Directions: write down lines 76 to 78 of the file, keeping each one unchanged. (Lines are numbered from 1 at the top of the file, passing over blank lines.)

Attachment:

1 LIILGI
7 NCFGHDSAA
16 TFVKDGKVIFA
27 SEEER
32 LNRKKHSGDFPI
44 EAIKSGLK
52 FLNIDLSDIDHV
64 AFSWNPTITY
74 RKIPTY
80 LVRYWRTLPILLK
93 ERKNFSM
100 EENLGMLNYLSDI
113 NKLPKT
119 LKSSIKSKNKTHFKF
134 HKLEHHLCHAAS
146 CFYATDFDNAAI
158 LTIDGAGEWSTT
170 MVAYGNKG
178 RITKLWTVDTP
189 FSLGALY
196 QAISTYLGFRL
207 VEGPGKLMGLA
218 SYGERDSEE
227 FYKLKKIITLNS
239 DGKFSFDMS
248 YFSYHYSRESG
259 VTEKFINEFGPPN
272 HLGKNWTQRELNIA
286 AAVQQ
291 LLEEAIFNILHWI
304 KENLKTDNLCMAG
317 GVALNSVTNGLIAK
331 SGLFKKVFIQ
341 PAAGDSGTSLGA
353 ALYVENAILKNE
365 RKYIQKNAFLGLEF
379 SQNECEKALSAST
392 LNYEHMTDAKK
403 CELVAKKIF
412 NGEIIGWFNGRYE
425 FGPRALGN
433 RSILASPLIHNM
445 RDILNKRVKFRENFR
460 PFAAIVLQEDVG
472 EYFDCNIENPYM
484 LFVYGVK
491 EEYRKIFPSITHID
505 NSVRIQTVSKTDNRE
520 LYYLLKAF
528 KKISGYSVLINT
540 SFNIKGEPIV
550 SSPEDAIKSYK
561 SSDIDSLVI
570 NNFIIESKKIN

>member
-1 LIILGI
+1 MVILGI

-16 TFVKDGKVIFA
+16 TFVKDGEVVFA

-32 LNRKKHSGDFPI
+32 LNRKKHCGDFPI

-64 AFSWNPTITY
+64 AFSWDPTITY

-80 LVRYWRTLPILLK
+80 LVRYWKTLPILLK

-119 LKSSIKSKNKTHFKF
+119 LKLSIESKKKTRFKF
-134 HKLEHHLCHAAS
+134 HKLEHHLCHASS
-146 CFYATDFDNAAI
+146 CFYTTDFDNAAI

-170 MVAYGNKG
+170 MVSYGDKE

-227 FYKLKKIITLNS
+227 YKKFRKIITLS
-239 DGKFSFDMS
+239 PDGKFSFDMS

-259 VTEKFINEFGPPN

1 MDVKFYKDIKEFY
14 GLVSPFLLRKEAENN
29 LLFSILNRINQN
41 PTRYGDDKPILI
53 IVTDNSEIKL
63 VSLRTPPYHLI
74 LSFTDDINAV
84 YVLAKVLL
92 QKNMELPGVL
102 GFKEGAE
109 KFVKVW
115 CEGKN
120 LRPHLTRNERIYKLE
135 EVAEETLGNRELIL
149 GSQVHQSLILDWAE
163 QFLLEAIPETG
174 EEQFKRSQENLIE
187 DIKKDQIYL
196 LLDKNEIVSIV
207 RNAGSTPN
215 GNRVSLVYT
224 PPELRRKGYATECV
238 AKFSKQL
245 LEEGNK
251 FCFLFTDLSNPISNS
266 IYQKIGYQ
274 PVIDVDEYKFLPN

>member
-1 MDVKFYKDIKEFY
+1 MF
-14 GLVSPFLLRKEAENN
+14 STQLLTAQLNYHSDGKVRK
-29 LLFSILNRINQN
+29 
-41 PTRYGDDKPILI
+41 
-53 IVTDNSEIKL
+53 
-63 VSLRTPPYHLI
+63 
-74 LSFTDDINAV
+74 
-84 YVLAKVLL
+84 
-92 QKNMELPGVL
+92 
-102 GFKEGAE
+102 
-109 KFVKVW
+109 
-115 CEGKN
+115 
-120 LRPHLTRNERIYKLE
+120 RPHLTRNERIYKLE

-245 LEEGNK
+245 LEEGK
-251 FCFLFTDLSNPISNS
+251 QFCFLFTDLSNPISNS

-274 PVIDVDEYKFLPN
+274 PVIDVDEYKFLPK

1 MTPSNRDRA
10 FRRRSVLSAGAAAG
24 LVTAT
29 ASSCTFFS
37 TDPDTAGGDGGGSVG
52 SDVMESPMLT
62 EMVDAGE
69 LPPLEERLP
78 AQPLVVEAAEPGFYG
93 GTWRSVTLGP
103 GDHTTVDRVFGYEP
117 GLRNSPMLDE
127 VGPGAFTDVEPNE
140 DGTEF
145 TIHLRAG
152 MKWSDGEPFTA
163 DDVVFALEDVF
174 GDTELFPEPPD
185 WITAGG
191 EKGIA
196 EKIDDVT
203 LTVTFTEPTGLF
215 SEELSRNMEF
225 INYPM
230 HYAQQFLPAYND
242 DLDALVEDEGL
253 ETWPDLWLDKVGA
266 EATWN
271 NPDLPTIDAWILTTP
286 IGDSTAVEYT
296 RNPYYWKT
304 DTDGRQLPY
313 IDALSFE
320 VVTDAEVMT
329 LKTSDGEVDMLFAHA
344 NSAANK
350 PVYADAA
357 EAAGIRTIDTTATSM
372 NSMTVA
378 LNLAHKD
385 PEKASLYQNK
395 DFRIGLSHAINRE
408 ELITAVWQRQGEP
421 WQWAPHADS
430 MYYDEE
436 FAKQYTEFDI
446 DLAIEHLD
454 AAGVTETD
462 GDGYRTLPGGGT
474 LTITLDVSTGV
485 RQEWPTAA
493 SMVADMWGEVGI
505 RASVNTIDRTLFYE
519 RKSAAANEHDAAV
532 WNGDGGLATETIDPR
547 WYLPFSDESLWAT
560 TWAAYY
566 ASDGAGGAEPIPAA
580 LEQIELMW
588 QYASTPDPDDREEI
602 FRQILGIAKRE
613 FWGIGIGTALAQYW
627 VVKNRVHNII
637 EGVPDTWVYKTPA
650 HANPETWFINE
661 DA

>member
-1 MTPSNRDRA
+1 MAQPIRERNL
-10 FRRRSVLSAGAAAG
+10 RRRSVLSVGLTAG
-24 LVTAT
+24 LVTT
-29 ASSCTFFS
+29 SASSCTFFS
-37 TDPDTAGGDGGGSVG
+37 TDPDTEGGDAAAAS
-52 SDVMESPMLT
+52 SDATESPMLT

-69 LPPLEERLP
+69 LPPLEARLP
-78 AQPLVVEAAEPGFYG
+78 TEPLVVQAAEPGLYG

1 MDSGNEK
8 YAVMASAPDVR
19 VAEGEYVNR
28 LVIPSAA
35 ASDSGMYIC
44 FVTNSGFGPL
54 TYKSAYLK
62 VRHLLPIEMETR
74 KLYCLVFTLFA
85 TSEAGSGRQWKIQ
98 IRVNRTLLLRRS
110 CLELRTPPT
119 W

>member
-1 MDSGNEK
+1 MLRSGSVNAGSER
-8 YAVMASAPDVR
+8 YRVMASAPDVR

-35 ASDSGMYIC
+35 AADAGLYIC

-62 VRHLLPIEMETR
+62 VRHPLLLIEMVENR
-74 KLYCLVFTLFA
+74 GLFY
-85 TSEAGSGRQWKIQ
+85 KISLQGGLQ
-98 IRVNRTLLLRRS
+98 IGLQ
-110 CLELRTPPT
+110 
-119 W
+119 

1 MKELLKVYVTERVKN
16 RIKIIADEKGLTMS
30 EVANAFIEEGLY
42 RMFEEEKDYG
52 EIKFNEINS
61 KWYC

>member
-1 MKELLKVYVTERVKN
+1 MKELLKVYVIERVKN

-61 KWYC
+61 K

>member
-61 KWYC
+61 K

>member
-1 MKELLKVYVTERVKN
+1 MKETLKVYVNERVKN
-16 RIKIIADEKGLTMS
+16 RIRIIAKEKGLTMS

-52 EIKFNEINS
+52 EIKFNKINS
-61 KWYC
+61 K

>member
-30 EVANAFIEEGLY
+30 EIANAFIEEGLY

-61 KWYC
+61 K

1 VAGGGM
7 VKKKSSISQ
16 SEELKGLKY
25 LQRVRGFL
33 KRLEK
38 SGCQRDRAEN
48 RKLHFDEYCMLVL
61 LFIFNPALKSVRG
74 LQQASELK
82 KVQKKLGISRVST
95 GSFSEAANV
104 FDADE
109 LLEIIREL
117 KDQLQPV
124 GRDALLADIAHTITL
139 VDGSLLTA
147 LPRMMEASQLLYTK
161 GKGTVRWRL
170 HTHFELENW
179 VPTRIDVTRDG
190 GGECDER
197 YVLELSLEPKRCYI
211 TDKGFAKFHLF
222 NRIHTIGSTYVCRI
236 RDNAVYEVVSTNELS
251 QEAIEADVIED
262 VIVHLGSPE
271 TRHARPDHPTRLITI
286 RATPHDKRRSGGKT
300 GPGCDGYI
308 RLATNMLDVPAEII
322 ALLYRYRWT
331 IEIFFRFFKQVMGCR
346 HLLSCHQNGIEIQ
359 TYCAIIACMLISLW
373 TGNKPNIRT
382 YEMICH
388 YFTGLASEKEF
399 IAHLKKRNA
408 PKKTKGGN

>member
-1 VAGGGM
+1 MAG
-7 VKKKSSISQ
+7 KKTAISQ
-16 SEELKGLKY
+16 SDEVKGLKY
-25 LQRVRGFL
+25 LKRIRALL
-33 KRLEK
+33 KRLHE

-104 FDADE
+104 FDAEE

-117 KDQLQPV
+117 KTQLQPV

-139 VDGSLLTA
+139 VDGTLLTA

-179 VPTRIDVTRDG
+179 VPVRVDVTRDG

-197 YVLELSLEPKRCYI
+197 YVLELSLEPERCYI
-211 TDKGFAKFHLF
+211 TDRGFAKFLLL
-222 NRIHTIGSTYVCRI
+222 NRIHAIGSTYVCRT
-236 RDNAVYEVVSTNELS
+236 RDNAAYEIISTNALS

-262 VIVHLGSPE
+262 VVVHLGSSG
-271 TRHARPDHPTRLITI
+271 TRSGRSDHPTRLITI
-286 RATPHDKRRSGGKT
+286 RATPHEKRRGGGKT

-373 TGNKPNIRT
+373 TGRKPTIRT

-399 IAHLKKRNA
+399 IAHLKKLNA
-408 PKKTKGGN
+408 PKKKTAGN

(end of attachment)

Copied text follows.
-239 DGKFSFDMS
+239 PDGKFSFDMS

-259 VTEKFINEFGPPN